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There’s no denying that HMRC is adept at finding new ways to make people pay their taxes. Last year we wrote about how its Behavioural Insights Team (or ‘Nudge Unit’) brings behavioural psychology to its communications. Now landlords who may not have declared their income are receiving HMRC letters asking them to pay up.

How HMRC finds out about undeclared landlords

You may be aware that HMRC can request information about you from a wide range of sources. This is done by issuing a Financial Institution Notice.

Thanks to these powers, the taxman can now request information from other government departments and banks. Crucially for undeclared landlords, HMRC can also request information from the various tenancy deposit schemes.

When you let a property, you need to put your tenant’s deposit in a government-approved tenancy deposit scheme. At the end of the tenancy, the tenant either gets the whole deposit back, or some or all of it is used to cover the costs of damage or unpaid rent or bills.

Because lodging a deposit with a tenancy deposit scheme is a legal requirement, the vast majority of landlords do it. However, not all of these landlords declare their rental income to HMRC. Often this is because they have become ‘accidental landlords’. This generally happens when someone can’t sell a property and have to rent it out instead.

However, HMRC is currently requesting financial information from tenancy deposit schemes. If someone is registered as a landlord with one of these schemes, but they don’t declare rental income via a Self-Assessment Tax Return, they are likely to receive a letter asking them to pay tax and penalties.

HMRC calculates how much landlords owe

Landlords are currently allowed to ask for a maximum of five weeks’ deposit for new or renewed tenancies (if the rent is under £50,000 per year). HMRC knows that most landlords take the maximum deposit and then lodge it with a tenancy deposit scheme.

So, if HMRC learns that you have taken a deposit of £1,500, it will assume you have a rental income of £300 per week or £15,600.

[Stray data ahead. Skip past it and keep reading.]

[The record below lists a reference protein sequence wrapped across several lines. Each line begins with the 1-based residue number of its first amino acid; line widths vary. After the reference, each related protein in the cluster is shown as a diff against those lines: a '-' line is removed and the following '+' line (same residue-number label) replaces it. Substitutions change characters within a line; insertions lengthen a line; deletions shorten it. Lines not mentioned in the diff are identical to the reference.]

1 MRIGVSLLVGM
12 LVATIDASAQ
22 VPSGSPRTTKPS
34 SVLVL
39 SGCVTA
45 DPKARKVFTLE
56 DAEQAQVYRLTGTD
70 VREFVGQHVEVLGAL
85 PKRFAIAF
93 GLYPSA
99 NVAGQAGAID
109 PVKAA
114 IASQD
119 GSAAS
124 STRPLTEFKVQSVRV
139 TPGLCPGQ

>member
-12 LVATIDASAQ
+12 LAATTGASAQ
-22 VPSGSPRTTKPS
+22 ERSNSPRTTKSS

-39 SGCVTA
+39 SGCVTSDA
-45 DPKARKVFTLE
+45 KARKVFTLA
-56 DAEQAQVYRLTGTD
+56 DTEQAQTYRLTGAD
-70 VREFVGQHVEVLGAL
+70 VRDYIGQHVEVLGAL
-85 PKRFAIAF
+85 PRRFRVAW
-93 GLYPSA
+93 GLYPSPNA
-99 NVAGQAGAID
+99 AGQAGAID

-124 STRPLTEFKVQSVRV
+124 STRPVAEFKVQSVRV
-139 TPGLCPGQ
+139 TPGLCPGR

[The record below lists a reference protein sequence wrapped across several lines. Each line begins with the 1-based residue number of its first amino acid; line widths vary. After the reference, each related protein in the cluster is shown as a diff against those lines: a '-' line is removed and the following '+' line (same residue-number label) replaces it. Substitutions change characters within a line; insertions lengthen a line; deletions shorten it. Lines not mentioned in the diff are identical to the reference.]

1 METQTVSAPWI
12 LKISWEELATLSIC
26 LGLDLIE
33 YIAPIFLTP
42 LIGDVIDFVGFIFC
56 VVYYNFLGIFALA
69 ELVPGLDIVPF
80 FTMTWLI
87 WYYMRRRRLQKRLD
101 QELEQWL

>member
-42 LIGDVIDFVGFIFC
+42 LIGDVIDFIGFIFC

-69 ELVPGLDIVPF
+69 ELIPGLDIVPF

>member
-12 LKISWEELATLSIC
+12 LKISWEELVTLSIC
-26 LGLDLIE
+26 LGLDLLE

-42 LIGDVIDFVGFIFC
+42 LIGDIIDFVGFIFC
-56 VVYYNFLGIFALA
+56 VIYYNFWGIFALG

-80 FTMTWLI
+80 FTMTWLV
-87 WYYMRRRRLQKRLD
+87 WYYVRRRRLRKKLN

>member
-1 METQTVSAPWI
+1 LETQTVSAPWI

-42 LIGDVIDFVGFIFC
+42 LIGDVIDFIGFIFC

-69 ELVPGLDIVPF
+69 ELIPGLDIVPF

What do the HMRC letters say?

HMRC letters say that it has received information that suggests a person needs to review their tax position. They also enclose a certificate of tax position which it asks landlords to complete and return.

However, these certificates are very simple. For example, they don’t allow you to account for periods when a property was vacant or any reductions in rent.

There is no legal requirement to complete the certificate of tax position. However, if you are a landlord and you haven’t declared rental income, it is a good idea to talk your accountant so you can review your tax position correctly.

What happens if I ignore HMRC’s letter?

If you do receive an HMRC nudge letter, don’t ignore it unless you are absolutely sure you have correctly declared your rental income in your tax returns. Since HMRC launched its Let Property Campaign in 2013, some 58,000 disclosures have been made, netting the taxman approximately £250 million.

If you receive a nudge letter, you’re likely to be offered a discounted penalty in return for declaring any undeclared rental income over the last 20 years. Fail to declare and you can be hit with penalties ranging between 10% and 100% of rental income, plus interest.

As you can see, if you are an undisclosed landlord, now is a good time to regularise your tax affairs. If you don’t, the chances are that HMRC will track you down using your financial records. If you’d like any help sorting out your tax affairs, please talk to your THP account manager today.

Need further advice on any of the topics being discussed? Get in touch and see how we can help.

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    About Jon Pryse-Jones

    Since joining THP in 1978, Jon Pryse-Jones has been hands on with every area of the business. Now specialising in strategy, business planning, and marketing, Jon remains at the forefront of the growth and development at THP.

    An ideas man, Jon enjoys getting the most out of all situations, “I act as a catalyst for creative people and encourage them to think outside the box,” he says, “and I’m not afraid of being confrontational. It often leads to a better result for THP and its clients.”

    Jon’s appreciation for THP extends to his fellow team members and the board.  “They really know how to run a successful business,” he says.  He’s keen on IT and systems development as critical to success, and he continues to guide THP to be at the cutting edge and effective.

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